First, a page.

Posted on December 24, 2014 at 5:49 pmA-
|Lowest Recommended Age:
|Mature High Schooler
|Rated PG-13 for war violence including intense sequences of brutality, and for brief language
|Some strong and offensive/abusive language
|Intense wartime peril and violence, characters injured, abused, and killed, some disturbing images, parent strikes a child with a belt
|A theme of the movie
|Date Released to Theaters:
|December 25, 2014
|Date Released to DVD:
|March 23, 2015
Oscar-winning actress Angelina Jolie breaks into the top ranks of American directors with “Unbroken,” showing an exceptional understanding not just of actors, but of tone, scale, and letting the camera tell the story. Working with the magnificent cinematography of Roger Deakins (“True Grit,” “Skyfall”), she adopts a classical style well-suited to the WWII setting, but every choice is careful, thoughtful, and powerful.
Based on the best-seller by Laura Hillenbrand, this is the story of Louis Zamperini, the son of Italian immigrants. He was a rebellious kid who became an Olympic athlete. His bomber plane crashed over the Pacific, and he survived for 47 days at sea, before being captured with one surviving crewmate, by the Japanese. In the prison camp, he was singled out for horrific abuse and repeatedly beaten.
The screenplay by the famously off-beat Joel and Ethan Coen is straightforward, direct, and sincere, keeping the focus on the war years, with the incidents from Zamperini’s past brought it primarily to show us how he relies on his memories to keep going. “Nobody’s chasing me,” he tells his brother who is urging him to run faster as he trains for a race. “I’m chasing you,” his brother tells him.
That internalized sense of mission helps him hold onto the idea of his own power as the brutal Japanese captors try to take everything away from him.
The opening scene puts us in the sky, and Jolie superbly evokes the thrill and the terror of flying on a bombing mission in aircraft that seem barely past the era of the Wright brothers. The crash scene is vertiginously disorienting. Jack O’Connell plays Zamperini with an effortless masculinity, understanding that it has nothing to do with macho posturing, just an imperishable sense of integrity, courage, and honor. O’Connell, Finn Witrock (“Noah”), and Domhnall Gleeson (“About Time”) perfectly capture the rhythms of an experienced crew, some amiable wisecracks and bravado to recognize the perilousness of their situation, but always focused, on task, and always, always, putting the team first.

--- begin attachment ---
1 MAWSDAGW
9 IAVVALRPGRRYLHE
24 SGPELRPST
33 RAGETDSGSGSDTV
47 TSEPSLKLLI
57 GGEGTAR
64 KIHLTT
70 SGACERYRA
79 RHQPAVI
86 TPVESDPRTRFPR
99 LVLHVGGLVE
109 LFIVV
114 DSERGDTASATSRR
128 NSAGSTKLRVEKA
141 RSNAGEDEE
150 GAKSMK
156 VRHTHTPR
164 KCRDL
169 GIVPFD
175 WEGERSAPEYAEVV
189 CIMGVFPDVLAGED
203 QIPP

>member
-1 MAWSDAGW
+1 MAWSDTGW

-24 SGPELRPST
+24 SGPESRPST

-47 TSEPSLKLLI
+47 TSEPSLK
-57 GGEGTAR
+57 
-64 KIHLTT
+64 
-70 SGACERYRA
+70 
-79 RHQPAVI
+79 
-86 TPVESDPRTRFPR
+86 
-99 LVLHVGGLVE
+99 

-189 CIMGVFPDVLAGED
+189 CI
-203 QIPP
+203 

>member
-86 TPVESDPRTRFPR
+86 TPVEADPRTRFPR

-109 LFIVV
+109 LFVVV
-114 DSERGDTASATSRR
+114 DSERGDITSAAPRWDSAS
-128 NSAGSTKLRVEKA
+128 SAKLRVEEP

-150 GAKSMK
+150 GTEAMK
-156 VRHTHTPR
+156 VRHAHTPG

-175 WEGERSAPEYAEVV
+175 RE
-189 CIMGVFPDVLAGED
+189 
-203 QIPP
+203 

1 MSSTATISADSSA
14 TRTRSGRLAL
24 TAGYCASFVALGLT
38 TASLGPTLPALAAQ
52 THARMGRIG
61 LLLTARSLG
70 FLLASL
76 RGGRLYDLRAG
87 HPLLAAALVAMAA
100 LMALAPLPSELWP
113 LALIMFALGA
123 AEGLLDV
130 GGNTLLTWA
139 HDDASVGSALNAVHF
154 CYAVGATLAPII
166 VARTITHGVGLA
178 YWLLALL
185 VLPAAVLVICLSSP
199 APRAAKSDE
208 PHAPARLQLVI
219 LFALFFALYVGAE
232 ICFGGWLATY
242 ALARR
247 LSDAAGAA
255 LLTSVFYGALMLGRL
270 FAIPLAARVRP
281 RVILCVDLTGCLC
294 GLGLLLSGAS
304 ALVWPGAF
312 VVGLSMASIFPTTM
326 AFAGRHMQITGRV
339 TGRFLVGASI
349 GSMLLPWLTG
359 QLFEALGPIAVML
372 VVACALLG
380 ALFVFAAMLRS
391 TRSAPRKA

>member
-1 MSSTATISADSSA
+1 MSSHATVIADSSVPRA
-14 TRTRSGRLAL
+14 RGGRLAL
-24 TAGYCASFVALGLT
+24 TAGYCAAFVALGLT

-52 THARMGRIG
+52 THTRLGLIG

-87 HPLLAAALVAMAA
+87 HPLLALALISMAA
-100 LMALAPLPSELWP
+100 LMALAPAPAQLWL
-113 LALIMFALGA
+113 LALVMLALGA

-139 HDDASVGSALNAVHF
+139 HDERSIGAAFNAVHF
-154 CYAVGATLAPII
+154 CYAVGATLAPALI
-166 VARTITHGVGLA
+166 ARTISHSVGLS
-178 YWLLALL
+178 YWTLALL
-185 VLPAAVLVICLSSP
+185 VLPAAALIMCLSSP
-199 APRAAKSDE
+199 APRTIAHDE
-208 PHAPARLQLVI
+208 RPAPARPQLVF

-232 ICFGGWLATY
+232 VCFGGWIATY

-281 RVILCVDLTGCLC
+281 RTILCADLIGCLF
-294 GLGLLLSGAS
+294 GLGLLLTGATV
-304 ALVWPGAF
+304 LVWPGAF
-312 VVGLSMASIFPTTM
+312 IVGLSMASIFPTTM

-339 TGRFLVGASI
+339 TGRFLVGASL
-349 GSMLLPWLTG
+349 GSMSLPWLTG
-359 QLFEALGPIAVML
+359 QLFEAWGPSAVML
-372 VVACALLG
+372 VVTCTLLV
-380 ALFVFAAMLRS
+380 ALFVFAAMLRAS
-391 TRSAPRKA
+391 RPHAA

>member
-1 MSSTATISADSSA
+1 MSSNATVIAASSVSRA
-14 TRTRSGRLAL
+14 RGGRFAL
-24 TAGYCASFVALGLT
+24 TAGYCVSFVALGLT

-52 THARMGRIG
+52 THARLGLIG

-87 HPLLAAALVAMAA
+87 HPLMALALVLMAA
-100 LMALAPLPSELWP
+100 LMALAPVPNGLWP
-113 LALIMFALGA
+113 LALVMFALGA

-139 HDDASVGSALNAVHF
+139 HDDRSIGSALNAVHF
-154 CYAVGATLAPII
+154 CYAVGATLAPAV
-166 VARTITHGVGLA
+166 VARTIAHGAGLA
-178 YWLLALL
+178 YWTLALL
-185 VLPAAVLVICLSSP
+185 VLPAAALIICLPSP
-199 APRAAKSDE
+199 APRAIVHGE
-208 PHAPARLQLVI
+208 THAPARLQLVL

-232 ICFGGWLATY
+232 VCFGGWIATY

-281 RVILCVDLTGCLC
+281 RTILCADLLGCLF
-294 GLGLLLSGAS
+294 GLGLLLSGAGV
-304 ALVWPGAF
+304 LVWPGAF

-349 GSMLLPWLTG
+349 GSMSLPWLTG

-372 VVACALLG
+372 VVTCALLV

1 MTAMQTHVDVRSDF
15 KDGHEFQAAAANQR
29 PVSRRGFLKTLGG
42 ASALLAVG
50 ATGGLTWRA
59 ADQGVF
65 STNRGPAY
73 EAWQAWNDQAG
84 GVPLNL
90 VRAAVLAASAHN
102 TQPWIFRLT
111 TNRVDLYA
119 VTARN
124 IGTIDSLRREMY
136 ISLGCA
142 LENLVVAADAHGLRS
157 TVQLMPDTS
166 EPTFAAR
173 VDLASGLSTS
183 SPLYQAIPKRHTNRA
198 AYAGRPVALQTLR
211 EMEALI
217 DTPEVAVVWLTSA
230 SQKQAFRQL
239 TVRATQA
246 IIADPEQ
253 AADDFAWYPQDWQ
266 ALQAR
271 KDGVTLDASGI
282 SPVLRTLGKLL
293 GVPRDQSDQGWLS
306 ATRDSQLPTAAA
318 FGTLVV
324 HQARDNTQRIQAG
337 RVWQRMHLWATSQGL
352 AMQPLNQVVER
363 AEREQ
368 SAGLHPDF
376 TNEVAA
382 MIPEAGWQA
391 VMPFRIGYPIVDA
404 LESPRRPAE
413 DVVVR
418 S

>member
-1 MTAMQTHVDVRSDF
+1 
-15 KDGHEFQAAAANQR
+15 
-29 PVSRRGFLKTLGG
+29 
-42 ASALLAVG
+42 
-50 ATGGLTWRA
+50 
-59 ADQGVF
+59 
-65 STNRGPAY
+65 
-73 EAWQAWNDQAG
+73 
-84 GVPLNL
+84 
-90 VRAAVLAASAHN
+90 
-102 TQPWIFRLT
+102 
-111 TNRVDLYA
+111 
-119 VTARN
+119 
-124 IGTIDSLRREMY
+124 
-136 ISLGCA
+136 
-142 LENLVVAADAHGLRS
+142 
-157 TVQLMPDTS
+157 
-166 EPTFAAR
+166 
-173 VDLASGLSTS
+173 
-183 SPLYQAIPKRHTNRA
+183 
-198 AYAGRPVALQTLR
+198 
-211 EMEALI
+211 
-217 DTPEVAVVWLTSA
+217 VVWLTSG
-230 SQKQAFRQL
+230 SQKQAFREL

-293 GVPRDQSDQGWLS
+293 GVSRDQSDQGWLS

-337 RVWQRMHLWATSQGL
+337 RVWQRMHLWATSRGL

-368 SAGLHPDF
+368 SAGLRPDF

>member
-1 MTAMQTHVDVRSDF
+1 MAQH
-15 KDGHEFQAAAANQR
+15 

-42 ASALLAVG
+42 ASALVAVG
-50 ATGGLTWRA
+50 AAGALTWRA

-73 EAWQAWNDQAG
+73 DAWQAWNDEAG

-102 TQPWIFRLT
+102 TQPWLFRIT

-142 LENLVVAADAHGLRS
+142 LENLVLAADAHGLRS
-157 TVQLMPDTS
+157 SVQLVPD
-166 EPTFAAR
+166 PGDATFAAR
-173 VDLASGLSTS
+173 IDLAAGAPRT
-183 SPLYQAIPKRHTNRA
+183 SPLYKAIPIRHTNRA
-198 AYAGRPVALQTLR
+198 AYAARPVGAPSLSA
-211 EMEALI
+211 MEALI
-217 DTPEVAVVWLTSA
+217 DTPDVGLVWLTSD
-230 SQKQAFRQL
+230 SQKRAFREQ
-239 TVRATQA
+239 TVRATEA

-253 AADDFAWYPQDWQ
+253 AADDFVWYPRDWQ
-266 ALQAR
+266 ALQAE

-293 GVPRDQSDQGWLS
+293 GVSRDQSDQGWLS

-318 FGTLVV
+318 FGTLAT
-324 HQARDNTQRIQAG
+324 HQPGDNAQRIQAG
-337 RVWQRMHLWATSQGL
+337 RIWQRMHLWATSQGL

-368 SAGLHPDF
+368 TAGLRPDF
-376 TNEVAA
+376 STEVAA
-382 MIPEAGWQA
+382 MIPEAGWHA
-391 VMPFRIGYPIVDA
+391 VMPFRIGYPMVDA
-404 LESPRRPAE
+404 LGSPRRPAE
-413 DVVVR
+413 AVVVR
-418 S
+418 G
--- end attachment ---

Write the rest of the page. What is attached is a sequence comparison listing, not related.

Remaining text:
We become so attached that it is sharply painful to see the characters experience such deprivation and abusive treatment. Japanese pop star Miyavi (real name Takamasa Ishihara) plays the sadistic Mutsushiro Watanabe, known as Bird. He knows of Zamperini’s celebrity as an athlete and sees that he is a symbol to the other prisoners.
If the Bird can break Zamperini, it will crush the morale of the whole camp. So, he singles Zamperini out for beatings and mind games. But Zamperini knows that “we beat them by making it to the end of the war alive.” He simply will not give up, and defining his own sense of what it means to win allows him to maintain a sense of control that is his most powerful weapon.
It is gorgeously filmed, superbly acted, and directed with great sensitivity and compassion, but the real impact of the film comes at the end, when we learn through a few simple titles, what happened to Zamperini after the war. Even Jolie recognizes that there is nothing she can put on screen to match the real-life footage of Zamperini, back in Japan at four days before his 81st birthday, running with the Olympic torch.
Parents should know that this movie includes very intense and disturbing wartime peril and violence, with a plane crash, an extended period lost at sea, and grueling prison camp abuse, and some strong language including racist epithets. School-age bullies harass and punch a character and a parent beats a child with a belt.
Family Discussion: What was the toughest challenge for Louis? Why didn’t he give up? Why did he forgive his captors?
If you like this, try: the book, Unbroken: A World War II Story of Survival, Resilience, and Redemption, and Zamperini’s own book, Don’t Give Up, Don’t Give In: Lessons from an Extraordinary Life, along with the films Stalag 17 and The Great Escape, also based on real-life WWII stories of American prisoners of war.